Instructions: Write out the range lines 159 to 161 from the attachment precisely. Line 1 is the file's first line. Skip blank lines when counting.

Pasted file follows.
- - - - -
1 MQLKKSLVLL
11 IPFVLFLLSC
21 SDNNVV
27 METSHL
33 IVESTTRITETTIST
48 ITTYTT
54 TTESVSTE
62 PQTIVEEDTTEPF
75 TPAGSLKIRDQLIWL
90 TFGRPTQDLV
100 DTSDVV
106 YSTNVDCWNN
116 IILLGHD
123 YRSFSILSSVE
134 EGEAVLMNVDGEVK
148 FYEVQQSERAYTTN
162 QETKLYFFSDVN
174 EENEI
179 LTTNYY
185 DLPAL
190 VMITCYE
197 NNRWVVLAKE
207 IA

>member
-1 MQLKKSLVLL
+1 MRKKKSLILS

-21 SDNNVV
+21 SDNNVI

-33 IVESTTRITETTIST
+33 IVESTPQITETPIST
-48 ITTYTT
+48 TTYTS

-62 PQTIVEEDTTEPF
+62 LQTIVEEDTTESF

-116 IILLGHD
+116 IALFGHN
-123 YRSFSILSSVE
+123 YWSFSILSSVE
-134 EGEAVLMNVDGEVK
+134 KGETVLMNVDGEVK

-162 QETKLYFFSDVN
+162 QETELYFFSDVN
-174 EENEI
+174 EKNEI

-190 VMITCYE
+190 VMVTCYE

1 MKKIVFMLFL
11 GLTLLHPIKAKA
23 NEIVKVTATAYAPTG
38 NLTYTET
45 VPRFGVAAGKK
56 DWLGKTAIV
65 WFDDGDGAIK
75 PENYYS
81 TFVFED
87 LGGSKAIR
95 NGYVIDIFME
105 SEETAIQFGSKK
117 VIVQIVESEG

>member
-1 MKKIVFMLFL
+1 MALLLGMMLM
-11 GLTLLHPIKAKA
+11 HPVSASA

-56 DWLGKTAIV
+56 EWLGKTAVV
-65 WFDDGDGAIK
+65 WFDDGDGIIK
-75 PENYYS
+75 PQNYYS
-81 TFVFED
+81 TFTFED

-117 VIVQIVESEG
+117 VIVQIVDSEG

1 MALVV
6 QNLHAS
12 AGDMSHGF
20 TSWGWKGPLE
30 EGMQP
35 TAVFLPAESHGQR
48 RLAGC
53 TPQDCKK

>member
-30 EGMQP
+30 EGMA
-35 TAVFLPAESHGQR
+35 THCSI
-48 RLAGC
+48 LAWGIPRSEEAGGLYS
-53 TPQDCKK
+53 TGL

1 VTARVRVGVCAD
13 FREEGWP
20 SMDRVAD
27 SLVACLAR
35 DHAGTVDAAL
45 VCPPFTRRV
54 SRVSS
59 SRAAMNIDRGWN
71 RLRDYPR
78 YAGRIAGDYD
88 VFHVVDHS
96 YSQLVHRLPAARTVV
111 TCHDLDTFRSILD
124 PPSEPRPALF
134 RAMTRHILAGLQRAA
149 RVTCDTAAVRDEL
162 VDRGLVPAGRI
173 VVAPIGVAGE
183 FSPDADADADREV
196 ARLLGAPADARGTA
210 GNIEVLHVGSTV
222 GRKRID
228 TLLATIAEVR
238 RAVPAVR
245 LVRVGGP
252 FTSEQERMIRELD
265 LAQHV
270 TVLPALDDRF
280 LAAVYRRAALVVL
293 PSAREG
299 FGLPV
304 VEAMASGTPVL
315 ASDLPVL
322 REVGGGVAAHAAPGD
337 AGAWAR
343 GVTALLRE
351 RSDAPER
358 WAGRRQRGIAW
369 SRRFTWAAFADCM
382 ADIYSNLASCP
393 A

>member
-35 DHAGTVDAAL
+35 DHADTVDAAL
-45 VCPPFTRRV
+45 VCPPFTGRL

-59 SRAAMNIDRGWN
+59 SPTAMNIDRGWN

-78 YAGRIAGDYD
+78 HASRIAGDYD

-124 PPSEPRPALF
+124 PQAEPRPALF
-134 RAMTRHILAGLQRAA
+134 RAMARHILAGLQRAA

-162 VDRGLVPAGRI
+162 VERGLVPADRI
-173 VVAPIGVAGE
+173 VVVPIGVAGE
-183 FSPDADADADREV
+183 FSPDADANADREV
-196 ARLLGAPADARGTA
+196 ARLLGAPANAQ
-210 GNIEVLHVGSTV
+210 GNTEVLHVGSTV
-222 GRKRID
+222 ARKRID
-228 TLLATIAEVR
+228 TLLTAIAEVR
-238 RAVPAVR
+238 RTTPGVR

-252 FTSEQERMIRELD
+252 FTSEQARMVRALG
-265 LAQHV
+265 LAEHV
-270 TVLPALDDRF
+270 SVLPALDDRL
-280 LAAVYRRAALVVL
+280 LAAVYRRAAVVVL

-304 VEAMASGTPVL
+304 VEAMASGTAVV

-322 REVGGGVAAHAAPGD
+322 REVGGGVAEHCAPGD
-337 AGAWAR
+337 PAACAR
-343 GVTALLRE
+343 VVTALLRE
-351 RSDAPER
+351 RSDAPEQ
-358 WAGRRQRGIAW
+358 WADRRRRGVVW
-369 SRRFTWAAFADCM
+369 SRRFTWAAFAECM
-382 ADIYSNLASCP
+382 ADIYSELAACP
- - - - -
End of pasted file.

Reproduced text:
+228 TLLTAIAEVR
-238 RAVPAVR
+238 RTTPGVR